A shoutout to best friends who, by default (or definition?), are tasked with doing the things we can’t work up the nerve to do for ourselves. But it goes without saying that we’d return that favor tenfold when the time comes—it’s a give-and-take, right?
I distinctly remember jabbing my best friend in the thigh with an epi pen in a bar bathroom four years ago after she unknowingly ate pistachio butter, which triggered her anaphylactic nut allergy. She couldn’t work up the nerve to give herself the shot, so I pulled her into a bathroom stall and did it for her. Cut to our other mutual friend racing her to the ER moments later, running at least four red lights to ensure she’d get her there as fast as possible. It's just what friends do—driving records be damned—and I know she'd do the same for us.
Brooklyn Decker can relate. After giving birth to her first child and suffering a perineal tear, she was so dismayed by the thought of doing a self-check to look at her postpartum vulva that she asked her best friend to do it and describe what it looked like.
"My best friend came that day [I had my son] and she at that point had not had children. And I'm like 'Jen, I can't look at [my vagina] because I think it'll traumatize me forever but I need someone to take in what's happening down there,'" she tells Zoë Ruderman, host of People’s “Me Becoming Mom” podcast.
Decker had a perineal tear and was stitched up after delivery, but was too scared to take a peek at the aftermath.
"And I took her to the bathroom and I literally bent over and had my best friend just take a physical record of what was going on so someone could tell me what was happening. Because so many people had commented on, like, stitches and this and that," Decker recalls to Ruderman. "And she's like, 'OK, yep it's seared in my brain. There's a physical record.' And yes, now she has to carry that with her the rest of her life. That's friendship right there," Decker says.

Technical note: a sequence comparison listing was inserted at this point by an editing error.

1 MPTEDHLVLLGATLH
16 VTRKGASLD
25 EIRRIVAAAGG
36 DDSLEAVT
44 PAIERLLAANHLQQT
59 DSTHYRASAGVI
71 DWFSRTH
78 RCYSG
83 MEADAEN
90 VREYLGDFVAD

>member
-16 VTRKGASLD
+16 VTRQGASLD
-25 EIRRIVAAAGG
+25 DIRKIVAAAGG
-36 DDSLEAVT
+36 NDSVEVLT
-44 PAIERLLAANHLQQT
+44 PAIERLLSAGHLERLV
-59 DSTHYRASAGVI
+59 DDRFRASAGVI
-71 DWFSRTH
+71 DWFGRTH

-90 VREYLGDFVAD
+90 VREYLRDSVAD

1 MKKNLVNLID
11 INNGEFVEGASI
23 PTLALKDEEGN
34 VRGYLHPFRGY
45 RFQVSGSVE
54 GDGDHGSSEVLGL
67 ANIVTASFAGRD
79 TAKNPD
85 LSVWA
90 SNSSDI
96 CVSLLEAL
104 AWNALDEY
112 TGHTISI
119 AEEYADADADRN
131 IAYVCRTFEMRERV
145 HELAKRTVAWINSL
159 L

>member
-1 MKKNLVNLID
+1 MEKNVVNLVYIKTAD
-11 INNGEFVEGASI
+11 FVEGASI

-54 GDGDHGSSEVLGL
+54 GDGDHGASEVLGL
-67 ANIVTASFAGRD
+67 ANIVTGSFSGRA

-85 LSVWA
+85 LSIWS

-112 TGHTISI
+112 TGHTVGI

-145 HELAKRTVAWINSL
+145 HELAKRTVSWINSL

Perineal tears can be one of the most painful parts of the postpartum recovery process, but there’s also swollen tissues, general soreness, lots of postpartum bleeding (known as lochia) and some pretty big blood clots that come with that package, too. Not to mention all your abdominal organs shifting around, riding a hormonal roller coaster and losing so much water volume you wake up with night sweats.
Yep, it’s the stuff no one really tells you about—the stuff you don’t fully grasp the concept of until you’re actually going through it—or your best friend is.
Now a mom of two to Hank, 6, and Stevie, 4, Decker has partnered with Bodily, which has created woman-designed products and evidence-based resources for the postpartum period—so you know what you’re getting into, even if you can’t bring yourself to look.
"I believe so strongly in Bodily's mission that I became an investor in the company very early,” Decker shares. “I connected to their goal of supporting women in their postpartum birth recovery after my own very standard, yet very challenging recovery. I was shocked to find out there wasn't a resource for research-backed information and thoughtful products to help my healing process. I got very sick with mastitis 8 months postpartum simply because I was wearing the wrong bra, if only Bodily had been available then!”
As it turns out, wearing underwire when breastfeeding can lead to mastitis due to the compression of sensitive breast tissue. If you're breastfeeding, be sure to choose a non-underwire bra that doesn't restrict breast tissue and inadvertently cause a clog in your milk ducts. Find a few of our fave nursing bras below.